ZK-EVMs are protocols used by Tier 2 networks to increase scalability on Ethereum (ETH). In practice, they enable the creation of Zero-Knowledge rollups to aggregate transaction validation across the network without disclosing sensitive information. By doing so, they ensure faster and cheaper operation of Ethereum dApps while maintaining decentralization and security.
Polygon, zkSync, Scroll and Matter Labs are competing for a monopoly in this market. Currently, the question is who will offer the most attractive offer between performance and compatibility with the Ethereum Virtual Machine (EVM). In this context of frenzy, Vitalik Buterin, the founder of Ethereum, published a article which establishes a typology of existing solutions and their specificities. He identified five.
Type 1 – fully equivalent to Ethereum
Type 1 ZK-EVMs have the particularity of offering absolute equivalence with the EVM. That said, they espouse Ethereum in its entirety. Their operation is based on the desire to facilitate the generation of proofs on the network, without modifying the properties of its execution layer.
Clearly, Type 1 ZK-EVMs are likely to drive scalability on Ethereum. Indeed, they offer many advantages, in particular the possibility for rollups exploit the majority of network infrastructure and tools (runtime clients, block explorers, etc.).
However, Ethereum was not originally designed to integrate Zero-Knowledge (ZK) protocols. This explains why, currently, the production of ZK proofs requires a lot of time and calculations on the part of the network. Also, since the ZK-EVM was developed based on Ethereum, it will be difficult to fill these gaps, at least in the short term.
Type 2 – fully equivalent to an EVM
The ZK-EVM type 2 are partially compatible with Ethereum but in perfect equivalence with the EVM. More specifically, it has the same intrinsic characteristics as Ethereum, with main differences in terms of data structures. This is to ensure total consistency with the applications in use, while slightly adapting the system to reduce block verification time.
In addition, unlike type 1 protocols, type 2 ZK-EVMs limit the use of certain execution resources specific to Ethereum. On the other hand, the other aspects of the network architecture remain accessible. In addition, this model offers reduced proof generation times compared to the previous one. That said, there remains a certain heaviness in the execution.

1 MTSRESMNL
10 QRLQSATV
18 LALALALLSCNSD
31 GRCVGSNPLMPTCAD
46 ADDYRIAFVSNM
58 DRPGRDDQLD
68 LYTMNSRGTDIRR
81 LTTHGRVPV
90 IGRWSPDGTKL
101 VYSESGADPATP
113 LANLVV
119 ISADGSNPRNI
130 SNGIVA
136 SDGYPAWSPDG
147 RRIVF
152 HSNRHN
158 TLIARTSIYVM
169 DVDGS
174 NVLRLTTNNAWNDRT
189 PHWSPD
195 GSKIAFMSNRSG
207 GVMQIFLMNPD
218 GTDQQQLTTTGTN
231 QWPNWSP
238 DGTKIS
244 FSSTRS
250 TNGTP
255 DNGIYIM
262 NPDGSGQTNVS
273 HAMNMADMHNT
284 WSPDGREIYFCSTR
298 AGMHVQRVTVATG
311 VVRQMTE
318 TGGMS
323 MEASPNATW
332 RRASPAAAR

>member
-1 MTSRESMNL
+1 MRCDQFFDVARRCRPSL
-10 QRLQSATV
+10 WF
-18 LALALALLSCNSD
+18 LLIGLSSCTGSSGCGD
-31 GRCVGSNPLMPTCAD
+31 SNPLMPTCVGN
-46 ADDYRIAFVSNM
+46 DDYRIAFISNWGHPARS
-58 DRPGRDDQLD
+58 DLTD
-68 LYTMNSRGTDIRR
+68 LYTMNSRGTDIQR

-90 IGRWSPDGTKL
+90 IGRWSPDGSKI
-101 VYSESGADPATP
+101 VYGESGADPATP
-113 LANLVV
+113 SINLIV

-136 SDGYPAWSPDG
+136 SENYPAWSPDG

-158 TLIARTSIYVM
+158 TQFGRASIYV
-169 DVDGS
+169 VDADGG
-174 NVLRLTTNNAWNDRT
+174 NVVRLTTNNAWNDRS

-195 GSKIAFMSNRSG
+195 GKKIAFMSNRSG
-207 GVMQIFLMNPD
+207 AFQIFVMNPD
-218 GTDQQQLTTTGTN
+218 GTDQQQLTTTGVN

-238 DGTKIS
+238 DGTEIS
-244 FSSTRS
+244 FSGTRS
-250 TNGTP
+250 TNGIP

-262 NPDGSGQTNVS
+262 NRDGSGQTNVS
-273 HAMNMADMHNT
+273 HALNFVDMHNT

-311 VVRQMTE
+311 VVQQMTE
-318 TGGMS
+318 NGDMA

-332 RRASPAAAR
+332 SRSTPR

Type 2.5 – EVM equivalent, except for gas charges
Inspired by the ZK-EVM type 2, this typology is intended to solve the problem of slowness. It consists in defining certain restrictions to optimize the proof generation process.
One solution is to significantly increase gas fees for high complexity transactions. This may possibly compromise the functioning of certain applications. However, this approach has limited risks. Nevertheless, to ensure a certain consistency, certain rules must be respected. These include the fact that developers should not charge higher fees for a transaction than what is in a block.
The second method is to impose a cap on the number of requests allowed for each transaction. Although simple to implement, the effectiveness of this technique is greatly reduced by the security requirements of the EVM.
Type 3 – almost equivalent to EVM
The ZK-EVM type 3 protocols correspond to a model in partial equivalence with the EVM. On the other hand, they bring relatively minor changes (hash function, memory management, elimination of pre-compilation, etc.) which have repercussions on the application layer.
However, they offer many advantages. In particular the ease of developing Ethereum DApps, compatibility with the majority of applications and shorter deadlines.
The problem is that the changes made can cause some applications to malfunction. This phenomenon can be explained by the dependence on an inactive process or the need for total equivalence with the EVM.
Type 4 – equivalent to high level languages
ZK-EVM type 4 protocols have the ability to directly compile the source code of applications written with high-level languages (Solidity, Vyper, etc.) in order to obtain an intelligible script for the EVM. That said, they are not compatible with a good part of Ethereum applications and do not allow the use of network infrastructure. However, they considerably reduce the times and costs of proof generation. In addition, this approach contributes to decentralization by reducing the work of the validator.
“Personally, I hope everything becomes Type 1 over time. […] However, it will be some time before we get to such a future.”concludes Vitalik Buterin.
At this stage, it is difficult to comment on the relevance of one or the other of these approaches. Above all, it is necessary to determine to what extent one is ready to reconcile speed and compatibility with the Ethereum infrastructure. Interestingly, protocols can evolve from one type to another depending on the needs they wish to meet.
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